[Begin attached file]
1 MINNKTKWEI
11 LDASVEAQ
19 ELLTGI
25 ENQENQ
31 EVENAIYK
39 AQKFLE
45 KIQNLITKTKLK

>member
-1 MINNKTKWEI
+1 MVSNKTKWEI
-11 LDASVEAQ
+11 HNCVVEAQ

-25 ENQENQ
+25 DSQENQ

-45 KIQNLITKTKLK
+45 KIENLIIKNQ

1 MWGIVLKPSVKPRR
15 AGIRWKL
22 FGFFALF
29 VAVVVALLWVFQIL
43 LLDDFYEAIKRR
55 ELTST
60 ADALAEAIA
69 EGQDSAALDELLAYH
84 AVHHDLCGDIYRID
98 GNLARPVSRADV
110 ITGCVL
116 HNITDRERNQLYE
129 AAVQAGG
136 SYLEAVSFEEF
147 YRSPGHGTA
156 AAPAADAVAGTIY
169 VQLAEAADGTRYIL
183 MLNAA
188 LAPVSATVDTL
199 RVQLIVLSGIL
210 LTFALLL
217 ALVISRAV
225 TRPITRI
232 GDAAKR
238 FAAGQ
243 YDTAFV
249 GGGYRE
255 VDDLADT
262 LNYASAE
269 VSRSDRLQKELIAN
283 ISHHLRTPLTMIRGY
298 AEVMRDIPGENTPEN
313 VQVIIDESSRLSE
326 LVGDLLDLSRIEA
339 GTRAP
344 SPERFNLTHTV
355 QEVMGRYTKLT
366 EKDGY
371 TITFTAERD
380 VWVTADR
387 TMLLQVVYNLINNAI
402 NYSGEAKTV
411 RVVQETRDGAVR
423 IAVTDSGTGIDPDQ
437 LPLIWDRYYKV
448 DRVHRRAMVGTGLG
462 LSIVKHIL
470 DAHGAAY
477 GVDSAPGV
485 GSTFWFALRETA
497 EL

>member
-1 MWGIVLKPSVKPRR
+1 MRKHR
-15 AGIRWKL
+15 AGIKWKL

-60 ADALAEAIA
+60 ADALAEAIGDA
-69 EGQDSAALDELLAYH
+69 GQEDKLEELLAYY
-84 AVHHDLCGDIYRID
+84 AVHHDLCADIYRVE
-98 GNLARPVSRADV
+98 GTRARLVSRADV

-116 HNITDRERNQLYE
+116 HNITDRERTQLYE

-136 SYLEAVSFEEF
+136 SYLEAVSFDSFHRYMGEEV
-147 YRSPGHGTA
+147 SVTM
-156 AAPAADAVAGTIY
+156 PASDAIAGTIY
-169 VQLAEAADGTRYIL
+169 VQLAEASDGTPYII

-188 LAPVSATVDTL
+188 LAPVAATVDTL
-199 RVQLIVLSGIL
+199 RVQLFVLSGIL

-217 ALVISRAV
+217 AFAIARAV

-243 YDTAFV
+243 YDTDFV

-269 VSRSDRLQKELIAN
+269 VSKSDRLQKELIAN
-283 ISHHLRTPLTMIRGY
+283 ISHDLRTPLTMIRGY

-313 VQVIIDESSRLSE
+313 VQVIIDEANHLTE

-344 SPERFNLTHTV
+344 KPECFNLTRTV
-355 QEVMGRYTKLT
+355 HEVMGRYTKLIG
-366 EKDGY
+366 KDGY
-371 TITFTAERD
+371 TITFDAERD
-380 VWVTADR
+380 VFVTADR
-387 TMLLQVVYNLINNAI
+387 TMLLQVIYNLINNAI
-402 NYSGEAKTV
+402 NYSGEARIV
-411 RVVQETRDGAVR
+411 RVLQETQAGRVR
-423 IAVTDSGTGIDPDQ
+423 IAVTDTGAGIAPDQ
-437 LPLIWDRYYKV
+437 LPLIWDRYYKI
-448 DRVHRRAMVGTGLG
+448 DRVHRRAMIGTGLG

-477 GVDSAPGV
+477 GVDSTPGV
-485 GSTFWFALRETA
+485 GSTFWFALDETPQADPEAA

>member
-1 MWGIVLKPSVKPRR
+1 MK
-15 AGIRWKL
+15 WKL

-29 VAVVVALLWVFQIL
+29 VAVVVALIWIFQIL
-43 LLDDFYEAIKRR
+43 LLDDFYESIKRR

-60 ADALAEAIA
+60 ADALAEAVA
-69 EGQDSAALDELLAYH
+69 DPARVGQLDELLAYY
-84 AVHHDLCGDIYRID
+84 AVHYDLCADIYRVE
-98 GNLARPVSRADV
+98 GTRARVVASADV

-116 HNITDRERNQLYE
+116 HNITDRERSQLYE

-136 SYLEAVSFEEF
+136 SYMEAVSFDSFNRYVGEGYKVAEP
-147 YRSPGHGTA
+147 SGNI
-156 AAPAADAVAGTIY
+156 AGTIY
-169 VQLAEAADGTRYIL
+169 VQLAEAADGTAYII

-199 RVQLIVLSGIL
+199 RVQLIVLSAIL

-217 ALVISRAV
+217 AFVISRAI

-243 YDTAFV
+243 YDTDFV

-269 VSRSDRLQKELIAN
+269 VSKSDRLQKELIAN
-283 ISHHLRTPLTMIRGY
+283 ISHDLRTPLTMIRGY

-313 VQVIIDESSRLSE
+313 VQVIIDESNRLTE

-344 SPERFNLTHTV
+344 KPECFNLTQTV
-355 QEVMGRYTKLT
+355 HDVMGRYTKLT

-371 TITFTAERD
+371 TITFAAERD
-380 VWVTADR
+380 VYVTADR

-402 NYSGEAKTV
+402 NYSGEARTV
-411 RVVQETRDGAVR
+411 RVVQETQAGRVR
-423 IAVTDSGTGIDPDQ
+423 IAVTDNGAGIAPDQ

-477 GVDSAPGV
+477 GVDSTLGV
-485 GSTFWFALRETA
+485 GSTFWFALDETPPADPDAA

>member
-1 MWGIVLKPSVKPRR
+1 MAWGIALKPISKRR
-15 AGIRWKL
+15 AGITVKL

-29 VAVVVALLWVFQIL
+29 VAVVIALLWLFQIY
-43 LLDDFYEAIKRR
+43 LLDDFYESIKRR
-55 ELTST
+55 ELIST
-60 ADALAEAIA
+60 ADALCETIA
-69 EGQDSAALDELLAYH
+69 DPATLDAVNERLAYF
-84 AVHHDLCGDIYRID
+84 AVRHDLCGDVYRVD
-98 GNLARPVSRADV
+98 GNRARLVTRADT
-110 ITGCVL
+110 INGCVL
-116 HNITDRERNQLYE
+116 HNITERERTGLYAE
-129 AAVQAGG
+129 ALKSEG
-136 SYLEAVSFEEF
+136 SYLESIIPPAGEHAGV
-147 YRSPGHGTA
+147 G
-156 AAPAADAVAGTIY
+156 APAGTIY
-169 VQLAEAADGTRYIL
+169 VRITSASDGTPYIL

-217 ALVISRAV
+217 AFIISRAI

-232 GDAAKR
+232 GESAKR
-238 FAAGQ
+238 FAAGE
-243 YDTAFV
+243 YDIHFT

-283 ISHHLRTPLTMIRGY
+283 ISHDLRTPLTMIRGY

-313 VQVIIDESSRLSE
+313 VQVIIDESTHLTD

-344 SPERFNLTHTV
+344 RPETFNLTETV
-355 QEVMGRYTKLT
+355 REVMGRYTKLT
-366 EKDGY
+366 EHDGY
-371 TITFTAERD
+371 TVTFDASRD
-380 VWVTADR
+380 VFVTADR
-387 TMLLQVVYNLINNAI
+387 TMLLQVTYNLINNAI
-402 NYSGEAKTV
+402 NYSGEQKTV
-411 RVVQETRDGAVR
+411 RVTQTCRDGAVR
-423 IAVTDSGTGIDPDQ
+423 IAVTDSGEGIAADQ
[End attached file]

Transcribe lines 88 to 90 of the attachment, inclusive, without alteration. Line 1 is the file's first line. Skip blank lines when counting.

+156 PASDAIAGTIY
-169 VQLAEAADGTRYIL
+169 VQLAEASDGTPYII